When you own a multi-tenant commercial real estate property, the condition of your roof is important to your tenants — they don’t want leaks, especially if they have expensive equipment or a lot of square footage that’s client-facing. The back portion of this EPDM ballasted roof at 1230 Bald Ridge Marina Road in Cumming, GA, was aging and experiencing persistent leaks that the owner wanted to clear up before resigning with a tenant. Not only was the roof not performing the way it should, there was an enormous piece of antiquated rooftop equipment was promoting leaks as well.
We helped him with both problems. And we fixed the rest of the roof, too.
Shovels, wheelbarrows, and cranes
A ballasted roofing system uses rocks to hold down the roof membrane and can be the best solution in some situations. But in others, it can make it more challenging to locate leaks and maintenance tasks, and it’s heavy. The owner didn’t want to keep all of the rock on this roof so step one was to remove the rock from the back portion.
Did we use a fancy, high-tech methodology to accomplish this task? Not needed. We used shovels and wheelbarrows to dump eight tons of rock over the edge, down a chute, and into a truck. We also worked with the owner to arrange for his landscaper to pick up the rock and reuse it in his yard.
Dumping the huge piece of antiquated, non-serviceable HVAC equipment over the edge, however, was not a possibility. It was 30 feet long and 12 feet wide — definitely larger than the typical three-by-eight foot piece of HVAC equipment. We worked with the owner to bring in a crane to do the job, plus we removed a typical-size piece of unneeded mechanical equipment as well. The remaining eight HVAC units on the roof did not need to be moved.
New decking, insulation and boxes to prepare for the new TPO
With the rock and old equipment gone, we could now proceed with installing a new Firestone 60 mil mechanically attached TPO membrane system with a 20-year warranty. This system met the owner’s needs because it offered the best value and installation cost for a roof that would last a long time.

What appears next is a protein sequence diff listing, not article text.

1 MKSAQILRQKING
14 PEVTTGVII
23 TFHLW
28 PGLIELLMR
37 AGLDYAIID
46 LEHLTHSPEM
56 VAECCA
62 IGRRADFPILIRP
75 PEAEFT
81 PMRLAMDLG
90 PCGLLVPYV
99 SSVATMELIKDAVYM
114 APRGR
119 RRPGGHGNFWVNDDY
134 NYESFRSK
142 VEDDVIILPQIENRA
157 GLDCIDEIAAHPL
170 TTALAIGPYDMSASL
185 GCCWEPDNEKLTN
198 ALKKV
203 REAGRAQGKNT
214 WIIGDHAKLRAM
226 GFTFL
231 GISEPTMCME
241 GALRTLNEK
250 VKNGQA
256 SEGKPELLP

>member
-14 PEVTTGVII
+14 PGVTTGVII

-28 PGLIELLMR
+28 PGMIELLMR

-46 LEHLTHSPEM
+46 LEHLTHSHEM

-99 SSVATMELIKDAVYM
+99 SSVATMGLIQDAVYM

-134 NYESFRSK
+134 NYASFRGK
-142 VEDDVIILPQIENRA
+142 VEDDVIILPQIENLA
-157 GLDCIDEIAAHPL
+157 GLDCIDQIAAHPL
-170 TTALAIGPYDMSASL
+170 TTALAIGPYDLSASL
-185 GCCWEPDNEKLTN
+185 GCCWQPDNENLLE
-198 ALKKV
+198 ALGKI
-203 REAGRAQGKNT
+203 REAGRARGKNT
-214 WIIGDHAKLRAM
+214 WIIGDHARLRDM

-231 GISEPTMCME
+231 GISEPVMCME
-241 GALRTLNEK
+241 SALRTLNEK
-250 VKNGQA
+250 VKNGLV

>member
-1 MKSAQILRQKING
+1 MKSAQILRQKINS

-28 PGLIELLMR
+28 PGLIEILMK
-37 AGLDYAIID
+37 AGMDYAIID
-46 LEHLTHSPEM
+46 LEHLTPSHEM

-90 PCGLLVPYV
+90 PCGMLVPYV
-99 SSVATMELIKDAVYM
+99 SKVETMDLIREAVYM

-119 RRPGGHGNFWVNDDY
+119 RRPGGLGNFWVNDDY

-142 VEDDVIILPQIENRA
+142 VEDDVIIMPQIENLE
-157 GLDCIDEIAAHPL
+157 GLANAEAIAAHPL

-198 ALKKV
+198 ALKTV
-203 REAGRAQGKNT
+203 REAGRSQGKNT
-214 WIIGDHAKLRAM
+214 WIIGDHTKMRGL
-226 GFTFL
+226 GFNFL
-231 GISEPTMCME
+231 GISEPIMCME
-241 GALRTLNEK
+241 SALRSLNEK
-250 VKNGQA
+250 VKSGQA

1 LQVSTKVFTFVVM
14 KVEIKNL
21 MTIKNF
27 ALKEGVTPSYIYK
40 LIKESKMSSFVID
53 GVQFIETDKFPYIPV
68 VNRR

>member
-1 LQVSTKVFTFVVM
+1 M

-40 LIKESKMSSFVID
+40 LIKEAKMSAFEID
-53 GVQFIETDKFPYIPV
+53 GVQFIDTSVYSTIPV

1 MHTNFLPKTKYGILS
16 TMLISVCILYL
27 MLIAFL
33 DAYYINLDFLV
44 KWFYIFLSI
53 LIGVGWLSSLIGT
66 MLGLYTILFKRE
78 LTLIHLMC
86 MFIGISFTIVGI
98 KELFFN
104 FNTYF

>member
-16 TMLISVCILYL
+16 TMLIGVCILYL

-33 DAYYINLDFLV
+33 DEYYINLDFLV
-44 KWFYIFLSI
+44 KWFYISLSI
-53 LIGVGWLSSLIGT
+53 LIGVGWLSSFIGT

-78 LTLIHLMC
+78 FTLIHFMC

First, we installed and sloped new metal roof decking over the openings left by the mechanical equipment we removed. Then we installed the insulation (some of which was repurposed, as we’ll describe below), waterproofed and reroofed all of the roof openings so that leaks would no longer be an issue. We waited to build the box over the main opening until the rest of the work was complete.
The metal coping on top of the brick wall was functioning properly so there was no reason to disturb it, but we did add new matching sheet-metal counter flashing to protect the top of the roofing material and keep water out of the roofing system. The new 11,000 square-foot roof is now like an original part of the building.
Repurposed insulation from the airport reduced re-roofing costs
Sentry was able to save the property owner about 40% off the final cost of the new roof by using recycled insulation from Hartsfield-Jackson Atlanta International Airport Concourse E. The reclaimed insulation more than doubled the r-value for the property at a fraction of the cost.
The other side of the roof
Unfortunately for the owner, the larger side of the ballasted roof wasn’t performing as intended either. This portion had been re-roofed early the same year (2016) but the installation was faulty in some areas. Problems with the seams were creating leaks — the membrane material itself was performing but the water was getting into the system where the membranes had been welded. Our crew systematically corrected these workmanship-related leaks, bringing the roofing system for the whole building up to good working condition.
To keep this roof performing at its best, the owner will need to have it inspected periodically. Even though it’s new, leaves and debris can accumulate and clog the drainage system. In addition, the technicians who walk on the roof to service the HVAC equipment may inadvertently damage the roofing membrane. Many technicians are not aware that the normal activities involved in their work, such as taking off HVAC panels and setting them down and dropping screws on the roof, can physically damage the roof membrane. If the HVAC equipment is serviced two or three times a year, that’s a lot of opportunity for damage.
Sentry Roof is glad to have had the opportunity to work on this property and get the entire roof in proper working order. We’re also glad the tenant signed a new lease. This project is an example of how our team works closely with property owners and managers to solve a wide variety of roofing problems while also providing excellent value through new, durable roofing systems that incorporate reused and repurposed materials. It’s a win all the way around. You can see this project and others in our Featured Projects section of this website.
If you’re interested in re-roofing your commercial or industrial property, please let us know. We have completed hundreds of projects like this one and look forward to helping you with yours.